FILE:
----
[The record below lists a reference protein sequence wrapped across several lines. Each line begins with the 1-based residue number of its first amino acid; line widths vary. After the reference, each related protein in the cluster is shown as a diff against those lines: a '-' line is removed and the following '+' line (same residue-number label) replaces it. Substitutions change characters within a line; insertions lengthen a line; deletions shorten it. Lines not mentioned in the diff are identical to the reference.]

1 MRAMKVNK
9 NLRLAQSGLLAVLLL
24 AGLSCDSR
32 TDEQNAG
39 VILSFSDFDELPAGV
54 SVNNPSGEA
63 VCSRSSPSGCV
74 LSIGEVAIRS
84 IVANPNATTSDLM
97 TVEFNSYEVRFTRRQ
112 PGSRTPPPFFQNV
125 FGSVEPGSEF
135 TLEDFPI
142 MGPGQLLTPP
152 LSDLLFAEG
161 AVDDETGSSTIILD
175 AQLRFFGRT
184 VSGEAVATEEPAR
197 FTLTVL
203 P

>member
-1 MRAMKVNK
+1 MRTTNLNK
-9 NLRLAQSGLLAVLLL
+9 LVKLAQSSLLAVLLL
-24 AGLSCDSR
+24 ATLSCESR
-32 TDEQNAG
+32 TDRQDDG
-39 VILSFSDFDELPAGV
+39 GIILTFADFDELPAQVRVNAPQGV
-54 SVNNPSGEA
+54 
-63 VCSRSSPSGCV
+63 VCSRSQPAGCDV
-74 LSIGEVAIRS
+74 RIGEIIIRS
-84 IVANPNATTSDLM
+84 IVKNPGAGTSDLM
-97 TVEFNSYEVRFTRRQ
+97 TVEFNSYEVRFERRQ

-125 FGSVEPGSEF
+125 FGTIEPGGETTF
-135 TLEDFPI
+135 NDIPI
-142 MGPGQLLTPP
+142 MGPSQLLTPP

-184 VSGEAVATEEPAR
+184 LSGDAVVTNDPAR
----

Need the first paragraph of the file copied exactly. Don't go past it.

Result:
[The record below lists a reference protein sequence wrapped across several lines. Each line begins with the 1-based residue number of its first amino acid; line widths vary. After the reference, each related protein in the cluster is shown as a diff against those lines: a '-' line is removed and the following '+' line (same residue-number label) replaces it. Substitutions change characters within a line; insertions lengthen a line; deletions shorten it. Lines not mentioned in the diff are identical to the reference.]